In fairy tales, lasting love just happens. But in the real world, as I explore in my book Happy Together: Using The Science Of Positive Psychology To Build Love That Lasts the key to happiness resides in building healthy long-term habits. More specifically, consider this: When we actively seek out strengths in one another rather than focusing on weaknesses, we continue growing both individually and together.
In the beginning of a relationship, this idea seems easy. Naturally curious to find out what makes our partner tick, we ask many questions as evidenced by marathon conversations that last into the wee hours of the night. We are intrigued by our partner and find his or her stark differences fascinating. We want to know everything about them.
Unfortunately, the honeymoon phase doesn’t last forever. All too often, it’s only a matter of time before we fall into a rut: We stop asking questions, assuming we know all there is to know about our partner. This habit is detrimental to a relationship, causing it to stagnate. Soon enough, we start perceiving the differences that initially intrigued us as deficits.
For example, say you initially loved your partner’s deliberate, analytical way of thinking because it helped you organize your own unwieldy thoughts and helped you make logical decisions. But now, you see her as defiantly dragging her feet with every decision to intentionally exasperate you. Or perhaps you found his high energy refreshing, as it motivated you to try new activities and get your ideas out the door. But now it seems like he’s purposely trying to irritate you by speeding up the pace on every important project you tackle together.
At this point in a relationship, we are at an important crossroads. If we continue to go down this path, our relationship will likely not survive. However, if we shift our thinking and see our partner through a lens of strengths, we increase the chances of our relationship not only surviving but thriving.
An exercise in focusing on strengths.
Think back to the beginning of your relationship and reflect on the positive aspects of your partner that initially attracted you. Are those qualities no longer there, or did we just stop noticing them? How might we better understand our partner and shift from criticizing to celebrating his or her strengths?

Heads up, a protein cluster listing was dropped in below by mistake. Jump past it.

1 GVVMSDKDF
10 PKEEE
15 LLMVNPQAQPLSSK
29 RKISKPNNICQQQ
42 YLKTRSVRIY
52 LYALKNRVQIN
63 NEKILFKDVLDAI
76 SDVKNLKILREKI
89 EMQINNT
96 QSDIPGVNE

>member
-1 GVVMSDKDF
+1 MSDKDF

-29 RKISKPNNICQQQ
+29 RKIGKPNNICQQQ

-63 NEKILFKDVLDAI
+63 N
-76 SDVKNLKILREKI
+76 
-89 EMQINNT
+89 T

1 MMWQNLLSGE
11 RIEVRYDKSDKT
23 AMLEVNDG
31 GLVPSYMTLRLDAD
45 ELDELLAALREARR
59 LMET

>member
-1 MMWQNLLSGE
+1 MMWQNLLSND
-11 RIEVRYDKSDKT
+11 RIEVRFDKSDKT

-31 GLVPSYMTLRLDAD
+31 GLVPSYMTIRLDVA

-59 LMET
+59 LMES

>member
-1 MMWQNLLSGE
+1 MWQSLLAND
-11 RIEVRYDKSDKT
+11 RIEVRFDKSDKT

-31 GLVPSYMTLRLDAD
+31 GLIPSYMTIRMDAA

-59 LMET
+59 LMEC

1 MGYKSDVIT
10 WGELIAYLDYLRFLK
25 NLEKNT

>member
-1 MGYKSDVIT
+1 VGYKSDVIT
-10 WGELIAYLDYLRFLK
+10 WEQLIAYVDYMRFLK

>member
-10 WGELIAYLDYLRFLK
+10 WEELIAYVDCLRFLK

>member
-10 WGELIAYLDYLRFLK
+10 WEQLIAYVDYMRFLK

Of course, this isn’t automatic—it takes practice. With time and effort, however, it becomes easier to develop this healthy habit. Fortunately, positive psychology, the science of what makes individuals and communities thrive, can help us out. Positive psychology researchers discovered 24 strengths that have been valued across time and cultures. Qualities like kindness, creativity, love of learning, and leadership are the things that naturally make us who we are. These are things that we are just naturally good at and make us. We all have strengths and in various configurations.
Using your strengths every day is associated with increased individual and relational well-being. You and your partner can each find out your top five strengths, commonly referred to as your “signature strengths” by taking this survey.
It’s time to go on “strength dates.”
Once you have both discovered your top five strengths, you’re ready to put them into practice in your daily life. Seek out opportunities to leverage your unique strengths as individuals and as a couple. One way to apply them to your romantic relationships is by going on “strengths dates,” a concept that entails selecting one of your top strengths and one of your partner’s and organizing an outing that enables each of you to put that strength into practice.
For example, if you have a top strength of kindness and your partner’s strength is humor, do something together that helps people and simultaneously makes them laugh. Plenty of volunteer opportunities provide this point! Or if you have a strength of creativity and your partner has an appreciation of beauty and excellence, spend an afternoon outdoors marveling at nature’s wonders and capturing what you see in words or drawings.
An example from my own life was leveraging my strength of zest and my husband’s love of learning by renting Segways for a historical tour of our city. At the end of the date, my sense of adventure was satisfied and my husband’s intellectual appetite was sated. It was a mutually satisfying date for both of us and a spike in well-being to boot.
It’s much better than taking your partner on a date to a foreign movie that makes him feel about as happy as getting his teeth drilled or going to a heavy metal concert when Mozart is more your musical taste. A strength date is intrinsically motivated in that it involves and celebrates natural aspects at the core of each person. After the date, debrief to discuss what worked well for each of you. Ask each other what you learned from this activity as a way to help you plan your next strength date. What can you do differently to enhance your experience?
Take turns arranging the dates, or if you prefer, plan them together. Look at your list of strengths and come up with a variety of ideas for future dates—the possibilities are endless, and your relationship will be a happier, healthier one as a result.